Shaun Bam­ber basks in the warmth of an af­ter­noon with a com­edy ‘god’.

Waikato Times - Your Weekend (Waikato Times) - - Cover Story -

“Dave or David, I’m easy – either or, you know? As long as you’re not call­ing me c..., then I don’t care.” Whoa. Didn’t take Dave/david Fane long to drop the c-bomb. All I did was ask him what he prefers to be called, an ear­lier Google search sug­gest­ing that both ver­sions of his name are ap­plied in roughly equal pro­por­tions.

We’d only just sat down to en­joy a cou­ple of beers and talk about his new movie Gary of the Pa­cific, in which he stars with man of the mo­ment, The Project co-host Josh Thom­son.

Wear­ing snazzy red spec­ta­cles that con­trast snap­pily with his black zip-up hoodie and shorts en­sem­ble, Fane is more soft-spo­ken in per­son than you might ex­pect – apart from his laugh.

That good old hearty guf­faw is al­most as well known as he is – and makes reg­u­larly loud and long ap­pear­ances through­out our con­ver­sa­tion.

So what to call this 50-year-old “six-foot-two Samoan” then? Star of Sione’s Wed­ding, Bro’town, Out­ra­geous For­tune and more re­cently 800 Words, among many other things. His mother prefers David, un­sur­pris­ingly. Best friend Os­car Kight­ley, fel­low Naked Samoan and long­time col­lab­o­ra­tor in stage, screen and life, calls him “a bit of an un­sung genius”.

“He’s very fear­less as well,” adds Kight­ley. “He’s also more sen­si­tive than he lets on – he feels things, and that’s re­flected in the kind of work that he does.”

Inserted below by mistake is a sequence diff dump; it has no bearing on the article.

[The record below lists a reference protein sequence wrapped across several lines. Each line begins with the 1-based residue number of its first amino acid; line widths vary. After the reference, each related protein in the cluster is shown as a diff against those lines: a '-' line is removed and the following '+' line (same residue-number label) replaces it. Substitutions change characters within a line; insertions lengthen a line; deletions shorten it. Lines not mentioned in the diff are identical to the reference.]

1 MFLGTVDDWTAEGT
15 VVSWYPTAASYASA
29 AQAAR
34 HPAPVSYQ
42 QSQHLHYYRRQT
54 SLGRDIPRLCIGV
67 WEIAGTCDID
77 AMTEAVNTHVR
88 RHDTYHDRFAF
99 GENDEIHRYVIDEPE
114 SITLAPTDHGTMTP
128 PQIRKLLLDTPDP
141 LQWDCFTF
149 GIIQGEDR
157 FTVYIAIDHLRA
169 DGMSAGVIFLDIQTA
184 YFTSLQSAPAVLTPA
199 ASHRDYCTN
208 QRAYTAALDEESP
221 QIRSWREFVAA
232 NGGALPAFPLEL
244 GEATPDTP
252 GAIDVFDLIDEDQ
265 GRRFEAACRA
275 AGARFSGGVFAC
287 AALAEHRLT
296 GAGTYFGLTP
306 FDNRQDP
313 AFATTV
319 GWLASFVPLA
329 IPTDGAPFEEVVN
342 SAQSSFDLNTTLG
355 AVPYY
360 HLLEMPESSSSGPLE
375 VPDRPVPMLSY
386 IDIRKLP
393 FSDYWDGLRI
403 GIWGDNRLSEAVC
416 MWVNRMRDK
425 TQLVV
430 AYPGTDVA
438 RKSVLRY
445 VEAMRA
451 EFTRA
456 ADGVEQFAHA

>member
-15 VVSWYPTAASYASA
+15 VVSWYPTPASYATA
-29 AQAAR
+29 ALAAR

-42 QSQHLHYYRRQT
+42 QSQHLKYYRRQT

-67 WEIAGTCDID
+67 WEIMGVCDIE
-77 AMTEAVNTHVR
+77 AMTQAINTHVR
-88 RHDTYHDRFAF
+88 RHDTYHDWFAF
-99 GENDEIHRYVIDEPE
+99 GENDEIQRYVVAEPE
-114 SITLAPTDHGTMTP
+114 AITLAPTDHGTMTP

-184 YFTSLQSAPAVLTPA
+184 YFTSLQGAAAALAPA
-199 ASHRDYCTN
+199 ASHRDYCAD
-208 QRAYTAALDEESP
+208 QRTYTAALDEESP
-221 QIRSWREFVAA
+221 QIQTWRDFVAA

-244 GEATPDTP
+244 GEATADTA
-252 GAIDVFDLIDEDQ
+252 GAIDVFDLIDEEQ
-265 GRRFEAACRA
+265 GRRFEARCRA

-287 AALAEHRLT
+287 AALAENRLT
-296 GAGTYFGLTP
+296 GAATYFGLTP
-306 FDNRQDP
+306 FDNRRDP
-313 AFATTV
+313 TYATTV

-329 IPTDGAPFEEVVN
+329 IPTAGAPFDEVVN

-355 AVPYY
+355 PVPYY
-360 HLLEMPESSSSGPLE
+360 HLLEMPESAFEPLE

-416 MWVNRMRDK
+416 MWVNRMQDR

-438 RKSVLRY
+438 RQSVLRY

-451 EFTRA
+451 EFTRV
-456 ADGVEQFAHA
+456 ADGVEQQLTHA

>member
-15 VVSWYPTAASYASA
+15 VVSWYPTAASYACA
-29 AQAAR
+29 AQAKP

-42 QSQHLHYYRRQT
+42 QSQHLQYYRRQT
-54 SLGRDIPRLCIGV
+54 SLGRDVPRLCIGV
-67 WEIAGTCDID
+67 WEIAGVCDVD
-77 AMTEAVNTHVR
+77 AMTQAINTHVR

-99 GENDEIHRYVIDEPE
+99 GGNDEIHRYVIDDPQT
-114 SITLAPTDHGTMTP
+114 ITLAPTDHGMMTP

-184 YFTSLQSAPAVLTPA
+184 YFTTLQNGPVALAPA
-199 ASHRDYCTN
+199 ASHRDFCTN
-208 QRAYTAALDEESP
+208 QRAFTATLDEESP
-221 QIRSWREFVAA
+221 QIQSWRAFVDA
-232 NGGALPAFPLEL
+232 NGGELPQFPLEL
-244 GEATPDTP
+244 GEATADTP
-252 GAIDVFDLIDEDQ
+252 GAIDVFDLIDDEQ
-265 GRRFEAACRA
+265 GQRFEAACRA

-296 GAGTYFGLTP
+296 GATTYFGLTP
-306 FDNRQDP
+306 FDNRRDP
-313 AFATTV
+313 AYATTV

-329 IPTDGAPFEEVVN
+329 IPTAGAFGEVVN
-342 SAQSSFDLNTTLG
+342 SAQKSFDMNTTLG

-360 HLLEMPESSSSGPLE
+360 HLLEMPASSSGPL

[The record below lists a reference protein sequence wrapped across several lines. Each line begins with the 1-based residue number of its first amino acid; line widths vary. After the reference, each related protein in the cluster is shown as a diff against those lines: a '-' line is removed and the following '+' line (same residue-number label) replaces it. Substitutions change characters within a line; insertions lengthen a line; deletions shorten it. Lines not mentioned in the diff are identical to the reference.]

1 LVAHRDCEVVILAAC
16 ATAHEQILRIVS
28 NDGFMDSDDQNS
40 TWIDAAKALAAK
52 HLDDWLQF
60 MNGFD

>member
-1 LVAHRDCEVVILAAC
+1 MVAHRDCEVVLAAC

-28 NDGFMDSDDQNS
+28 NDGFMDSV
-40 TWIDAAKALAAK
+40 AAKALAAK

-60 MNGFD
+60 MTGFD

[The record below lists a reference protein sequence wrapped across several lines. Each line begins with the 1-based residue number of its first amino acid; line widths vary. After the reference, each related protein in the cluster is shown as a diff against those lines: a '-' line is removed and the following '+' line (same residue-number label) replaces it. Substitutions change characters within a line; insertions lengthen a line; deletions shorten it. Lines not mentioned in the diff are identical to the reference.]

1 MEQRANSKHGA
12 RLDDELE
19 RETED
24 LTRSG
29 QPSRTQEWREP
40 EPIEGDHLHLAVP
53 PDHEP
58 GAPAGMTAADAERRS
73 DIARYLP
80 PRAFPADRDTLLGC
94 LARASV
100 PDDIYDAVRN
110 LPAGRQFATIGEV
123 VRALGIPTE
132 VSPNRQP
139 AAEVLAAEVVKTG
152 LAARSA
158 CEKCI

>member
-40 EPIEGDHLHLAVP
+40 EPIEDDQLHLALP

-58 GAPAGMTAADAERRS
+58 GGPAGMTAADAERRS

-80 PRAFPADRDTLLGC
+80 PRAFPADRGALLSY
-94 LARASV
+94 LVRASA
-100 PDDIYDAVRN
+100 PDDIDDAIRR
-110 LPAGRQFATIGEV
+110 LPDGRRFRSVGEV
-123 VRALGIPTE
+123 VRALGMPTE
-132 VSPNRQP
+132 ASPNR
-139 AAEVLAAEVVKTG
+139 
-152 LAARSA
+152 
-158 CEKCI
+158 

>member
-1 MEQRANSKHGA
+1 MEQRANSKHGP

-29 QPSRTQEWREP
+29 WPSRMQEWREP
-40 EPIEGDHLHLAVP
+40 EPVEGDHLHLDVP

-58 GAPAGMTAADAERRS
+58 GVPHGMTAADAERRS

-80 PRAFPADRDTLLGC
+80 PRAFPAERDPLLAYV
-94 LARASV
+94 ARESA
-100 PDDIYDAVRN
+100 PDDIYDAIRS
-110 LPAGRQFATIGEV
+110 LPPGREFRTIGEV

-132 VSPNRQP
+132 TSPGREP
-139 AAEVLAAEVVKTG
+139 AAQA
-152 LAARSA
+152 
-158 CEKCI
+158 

Thom­son says he’s “like a god”, in Raro­tonga at least, which is where the two of them spent a month mak­ing Gary of the Pa­cific.

“I don’t know what he’s like here in New Zealand,” ex­plains Thom­son, “but in Raro he’s like a god. He would walk around the is­land and peo­ple would just come out of nowhere.

“I was do­ing a scene with him one morn­ing, and then later he sends us this photo from the ocean of our film set. We were like, ‘What are you do­ing?’ and he was like, ‘Oh, I just ran into some soc­cer team and now I’m hang­ing out with them on their boat, hav­ing a party.’”

Thom­son is full of sto­ries like this about Fane. Once Fane texted the pro­duc­tion crew while fly­ing over­head in a plane – “I ran into some dudes and now they’re fly­ing me around the is­land.”

Or the time a bus drove by just af­ter they’d fin­ished shoot­ing. It went past, stopped, re­versed, picked Fane up – and that was the last any­one saw of him for the rest of the day.

“It was in­cred­i­ble,” mar­vels Thom­son. “He was like an enigma.”

And there really is more than a touch of the enig­matic about Fane.

Raised in a pre-gen­tri­fi­ca­tion Pon­sonby villa, Fane at­tended Auck­land’s St Paul’s Col­lege, even­tu­ally be­com­ing head boy.

An undis­closed in­ci­dent – he doesn’t want his kids to know – later saw him ex­pelled, but Fane still has fond mem­o­ries of his time there.

“You don’t spend time some­where like that and not still have an ap­pre­ci­a­tion for the place,” he says of the school that made him the good Catholic he is to­day. “There are things I learnt there and friends I made there that are still my friends to­day.

“There was just that one time. I sup­pose it was like – I don’t know, like Icarus fly­ing too close to the sun? You get your wings burnt, you know? But I’m not wor­ried about it, really. I laugh about it.”

Metaphors come eas­ily to Fane, who de­scribes sev­eral col­leagues as “ducks”. (“Ev­ery­thing’s quiet up top, quite breezy and cool, but un­der­neath the wa­ter they’re pad­dling like bug­gery”.) This in­cludes Auck­land writ­ing/pro­duc­ing/di­rect­ing trio Ryan Hutchings, Jar­rod Holt and Nigel Mccul­loch – oth­er­wise known as The Down­low Con­cept – the writ­ers/pro­duc­ers/di­rec­tors of Gary of the Pa­cific, as well as a few Kiwi TV shows you may have heard of, like 7 Days and Hounds.